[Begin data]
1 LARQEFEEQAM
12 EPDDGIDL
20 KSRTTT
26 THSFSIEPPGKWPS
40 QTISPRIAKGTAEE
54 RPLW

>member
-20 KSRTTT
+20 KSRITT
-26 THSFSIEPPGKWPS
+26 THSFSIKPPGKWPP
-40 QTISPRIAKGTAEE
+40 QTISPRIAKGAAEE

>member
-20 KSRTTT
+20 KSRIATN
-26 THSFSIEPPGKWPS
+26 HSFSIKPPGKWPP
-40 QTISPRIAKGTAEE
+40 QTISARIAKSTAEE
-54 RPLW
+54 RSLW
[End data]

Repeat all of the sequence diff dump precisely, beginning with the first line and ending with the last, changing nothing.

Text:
1 LARQEFEEQAM
12 EPDDGIDL
20 KSRTTT
26 THSFSIEPPGKWPS
40 QTISPRIAKGTAEE
54 RPLW

>member
-20 KSRTTT
+20 KSRITT
-26 THSFSIEPPGKWPS
+26 THSFSIKPPGKWPP
-40 QTISPRIAKGTAEE
+40 QTISPRIAKGAAEE

>member
-20 KSRTTT
+20 KSRIATN
-26 THSFSIEPPGKWPS
+26 HSFSIKPPGKWPP
-40 QTISPRIAKGTAEE
+40 QTISARIAKSTAEE
-54 RPLW
+54 RSLW